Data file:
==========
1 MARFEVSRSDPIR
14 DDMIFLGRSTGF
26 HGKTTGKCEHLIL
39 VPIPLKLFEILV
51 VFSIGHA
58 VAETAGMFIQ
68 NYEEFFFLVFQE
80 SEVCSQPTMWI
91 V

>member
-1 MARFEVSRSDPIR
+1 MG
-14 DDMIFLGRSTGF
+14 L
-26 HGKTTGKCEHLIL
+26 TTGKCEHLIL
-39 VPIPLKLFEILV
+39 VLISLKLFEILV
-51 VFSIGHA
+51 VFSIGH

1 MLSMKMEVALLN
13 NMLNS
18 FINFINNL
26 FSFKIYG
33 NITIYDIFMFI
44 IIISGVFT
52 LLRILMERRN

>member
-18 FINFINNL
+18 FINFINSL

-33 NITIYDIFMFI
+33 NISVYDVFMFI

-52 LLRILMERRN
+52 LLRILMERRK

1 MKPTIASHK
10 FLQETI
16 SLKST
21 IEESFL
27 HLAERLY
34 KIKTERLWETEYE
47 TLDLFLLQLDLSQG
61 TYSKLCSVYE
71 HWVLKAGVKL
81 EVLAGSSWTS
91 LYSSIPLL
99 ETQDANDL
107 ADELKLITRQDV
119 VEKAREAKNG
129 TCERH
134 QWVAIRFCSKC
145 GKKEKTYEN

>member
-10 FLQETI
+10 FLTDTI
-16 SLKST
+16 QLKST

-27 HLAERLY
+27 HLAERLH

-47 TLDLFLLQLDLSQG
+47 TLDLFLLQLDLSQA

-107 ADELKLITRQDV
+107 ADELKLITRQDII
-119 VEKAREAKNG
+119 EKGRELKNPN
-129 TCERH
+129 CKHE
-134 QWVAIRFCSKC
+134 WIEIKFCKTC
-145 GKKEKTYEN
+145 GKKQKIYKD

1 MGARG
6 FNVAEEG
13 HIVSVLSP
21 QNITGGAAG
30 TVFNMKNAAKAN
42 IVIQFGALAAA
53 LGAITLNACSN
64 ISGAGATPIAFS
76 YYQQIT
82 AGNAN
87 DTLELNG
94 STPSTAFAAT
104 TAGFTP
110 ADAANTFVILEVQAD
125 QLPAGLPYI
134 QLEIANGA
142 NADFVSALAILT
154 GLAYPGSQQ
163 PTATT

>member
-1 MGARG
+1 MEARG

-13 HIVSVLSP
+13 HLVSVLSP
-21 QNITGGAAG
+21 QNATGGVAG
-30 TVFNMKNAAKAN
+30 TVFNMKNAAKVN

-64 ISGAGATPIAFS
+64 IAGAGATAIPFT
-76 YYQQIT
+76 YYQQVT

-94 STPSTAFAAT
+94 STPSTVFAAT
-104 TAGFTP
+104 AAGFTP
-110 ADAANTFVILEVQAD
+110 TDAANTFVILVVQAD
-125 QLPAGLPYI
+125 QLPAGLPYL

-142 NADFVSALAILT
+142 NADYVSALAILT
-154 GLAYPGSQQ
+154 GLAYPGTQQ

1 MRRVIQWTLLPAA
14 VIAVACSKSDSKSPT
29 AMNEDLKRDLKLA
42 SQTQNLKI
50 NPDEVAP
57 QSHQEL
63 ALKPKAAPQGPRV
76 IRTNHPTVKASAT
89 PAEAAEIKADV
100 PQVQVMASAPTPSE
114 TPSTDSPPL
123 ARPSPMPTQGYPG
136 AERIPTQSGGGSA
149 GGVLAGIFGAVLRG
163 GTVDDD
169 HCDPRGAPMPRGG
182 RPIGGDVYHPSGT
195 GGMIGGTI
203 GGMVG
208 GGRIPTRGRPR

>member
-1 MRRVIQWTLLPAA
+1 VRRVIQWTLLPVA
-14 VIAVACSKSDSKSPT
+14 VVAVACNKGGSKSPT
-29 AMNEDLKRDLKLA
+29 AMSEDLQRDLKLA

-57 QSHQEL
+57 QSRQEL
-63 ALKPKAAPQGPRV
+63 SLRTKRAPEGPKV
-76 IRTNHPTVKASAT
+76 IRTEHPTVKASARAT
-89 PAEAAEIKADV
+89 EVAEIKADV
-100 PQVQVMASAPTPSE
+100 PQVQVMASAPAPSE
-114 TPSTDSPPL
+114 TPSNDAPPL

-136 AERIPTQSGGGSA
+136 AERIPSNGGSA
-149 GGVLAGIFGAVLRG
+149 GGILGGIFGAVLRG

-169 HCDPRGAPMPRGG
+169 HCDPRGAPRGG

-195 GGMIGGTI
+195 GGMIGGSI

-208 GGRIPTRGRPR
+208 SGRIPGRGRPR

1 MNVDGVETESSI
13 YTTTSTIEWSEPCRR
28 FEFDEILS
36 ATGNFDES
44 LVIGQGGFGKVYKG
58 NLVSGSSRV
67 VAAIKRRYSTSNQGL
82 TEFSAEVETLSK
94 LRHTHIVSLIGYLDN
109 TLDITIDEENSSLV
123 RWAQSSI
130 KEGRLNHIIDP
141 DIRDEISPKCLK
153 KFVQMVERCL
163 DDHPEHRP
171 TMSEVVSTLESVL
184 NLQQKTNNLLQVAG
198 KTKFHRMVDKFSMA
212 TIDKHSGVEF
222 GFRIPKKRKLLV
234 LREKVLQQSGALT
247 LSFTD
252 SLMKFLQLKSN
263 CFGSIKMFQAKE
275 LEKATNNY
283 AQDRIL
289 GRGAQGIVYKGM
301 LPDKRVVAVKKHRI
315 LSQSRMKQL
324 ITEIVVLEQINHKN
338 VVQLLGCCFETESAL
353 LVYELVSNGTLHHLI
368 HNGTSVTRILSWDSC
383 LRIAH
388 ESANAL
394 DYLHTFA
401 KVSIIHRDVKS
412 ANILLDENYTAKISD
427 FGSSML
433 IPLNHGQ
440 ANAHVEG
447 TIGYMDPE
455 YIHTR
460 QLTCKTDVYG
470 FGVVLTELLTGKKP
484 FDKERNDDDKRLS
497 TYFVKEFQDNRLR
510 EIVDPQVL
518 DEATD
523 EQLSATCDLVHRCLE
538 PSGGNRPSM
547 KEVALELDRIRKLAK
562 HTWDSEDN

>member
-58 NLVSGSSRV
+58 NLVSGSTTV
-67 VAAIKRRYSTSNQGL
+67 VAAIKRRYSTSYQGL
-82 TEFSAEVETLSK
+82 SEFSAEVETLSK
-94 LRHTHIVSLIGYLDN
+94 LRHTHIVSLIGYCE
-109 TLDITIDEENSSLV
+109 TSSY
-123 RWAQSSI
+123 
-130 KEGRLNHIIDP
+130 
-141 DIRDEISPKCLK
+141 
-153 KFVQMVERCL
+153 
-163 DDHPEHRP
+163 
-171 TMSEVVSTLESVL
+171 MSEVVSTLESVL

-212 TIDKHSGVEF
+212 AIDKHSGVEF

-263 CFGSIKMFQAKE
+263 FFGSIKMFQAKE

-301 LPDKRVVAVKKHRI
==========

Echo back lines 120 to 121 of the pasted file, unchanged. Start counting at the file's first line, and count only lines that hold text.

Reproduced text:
57 QSHQEL
63 ALKPKAAPQGPRV